Russian Envoy to Beirut: US Preparing for Chaos in Lebanon
By Firas Al-Shoufi, Al-Akhbar Newspaper
These days the Russian Ambassador to Lebanon Alexander Zasypkin is not exactly optimistic. His experience in Lebanon and his careful observation of regional affairs have led him to reach a political conclusion. He believes that resolutions to most regional issues are not on the horizon.
Zasypkin cites President Vladimir Putin’s recent reply to a question about current and future challenges. “Things are getting more difficult,” the Russian leader said.
The diplomat quickly reviews the world's crises and the American role in creating them. From Venezuela, to the African continent, to Asia, Europe, Eastern Europe, Ukraine, and the Middle East, he concludes that the Americans are vehemently opposed to the Russian vision, which is based on respect for state sovereignty and international law.
From these crises, Zasypkin focuses his microscope on the situation in Lebanon. While he is well aware of the magnitude of the country's stifling economic crisis, which has been accumulating for many years, he attributes the foreign currency crisis and the political-economic conditions to an American plan aimed at sowing chaos in Lebanon.
That US-fuelled chaos is aimed at striking Hezbollah in Lebanon and Washington’s foes in the region. He backs his argument by pointing to the fact that the Working Group for Lebanon, composed of ambassadors from the five major powers, has always included in its first item the principle of maintaining internal stability and the security situation. But he feels that the US is ignoring this principle. And Washington’s plan to bring about an economic collapse and upheaval is threatening the stability of Lebanon. This is part of the American war to subjugate its opponents, rather than preserving and protecting this country.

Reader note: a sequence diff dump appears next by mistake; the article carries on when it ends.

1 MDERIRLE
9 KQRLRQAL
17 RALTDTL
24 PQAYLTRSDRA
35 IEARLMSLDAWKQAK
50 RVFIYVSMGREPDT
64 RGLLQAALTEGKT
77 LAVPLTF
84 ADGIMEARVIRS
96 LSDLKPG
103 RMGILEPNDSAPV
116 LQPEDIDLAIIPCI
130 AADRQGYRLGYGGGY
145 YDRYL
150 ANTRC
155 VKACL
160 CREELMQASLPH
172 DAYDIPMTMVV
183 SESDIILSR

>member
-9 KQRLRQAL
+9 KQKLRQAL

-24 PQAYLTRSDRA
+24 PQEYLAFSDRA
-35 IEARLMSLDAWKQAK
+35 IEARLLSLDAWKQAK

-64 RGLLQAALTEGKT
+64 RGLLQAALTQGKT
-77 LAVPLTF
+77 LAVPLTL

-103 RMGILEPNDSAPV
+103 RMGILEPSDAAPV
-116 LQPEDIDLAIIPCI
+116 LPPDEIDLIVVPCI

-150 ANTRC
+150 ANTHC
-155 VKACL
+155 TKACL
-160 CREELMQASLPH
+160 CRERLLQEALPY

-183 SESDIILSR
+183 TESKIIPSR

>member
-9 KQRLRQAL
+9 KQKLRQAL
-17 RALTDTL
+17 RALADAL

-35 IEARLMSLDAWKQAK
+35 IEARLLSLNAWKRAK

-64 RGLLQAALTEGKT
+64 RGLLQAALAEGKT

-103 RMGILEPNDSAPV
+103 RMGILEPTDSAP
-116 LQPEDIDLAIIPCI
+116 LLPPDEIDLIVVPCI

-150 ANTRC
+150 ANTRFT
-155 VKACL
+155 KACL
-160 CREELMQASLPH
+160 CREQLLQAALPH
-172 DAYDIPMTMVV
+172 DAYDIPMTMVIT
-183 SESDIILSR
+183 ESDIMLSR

Replying to whether US interest would be affected if Lebanon collapses, Zasypkin answers with a question of his own.
“In the event of an economic and state collapse, what is the only entity that would maintain its cohesion?” Zasypkin asks before replying. “It is Hezbollah.”
As such, the veteran diplomat does not expect the Americans to venture so far, but rather to try to keep the country under pressure, in crisis and on the brink.
From Lebanon, the ambassador moves onto discussing the conflict in the Persian Gulf. He rules the possibility of an all-out war due to its high cost for all those involved. But he does not believe that the position of the Arab monarchies in seeing Iran as an "absolute evil" and trading allegations help open the door to dialogue or identifying mechanisms of joint action. He also stresses that events now require an Iranian-Saudi dialogue without preconditions, pointing out that the current struggle benefits the US by granting it control over the wealth of Arab monarchies.
In Ukraine, the ambassador explains how the crisis, following an agreement between the two presidents Putin and Volodymyr Zelensky, escalated this week with clashes returning to Donbass because of pressure from the NATO-backed Nazi forces on the new Ukrainian president. Ukraine is no exception in the US incitement against Russia in Eastern Europe and in the former republics of the Soviet Union. Meanwhile, hostilities are being fuelled in Poland and in neighboring countries coinciding with the deployment of missiles and the strengthening of NATO military bases.
However, Zasypkin’s lack of optimism does not translate into pessimism. According to the diplomat, Russia’s achievements as a state in recent years in terms of military advancements, the forging of foreign relations, and Moscow’s return as a powerful player on the international arena should not be underestimated.
As far as the Middle East is concerned, the ambassador says Russia's relationship with Syria and Iran serve as a model of how Moscow maintains its alliances as opposed to the Americans, who abandon their allies for their own interests.
He asserts that in addition to the friendship and alliance with Syria and Iran, Russia was able to build good relations with Turkey as well as the Gulf states. Moreover, he notes that the US sanctions and economic war have failed to destroy the Russian economy, which remains stable.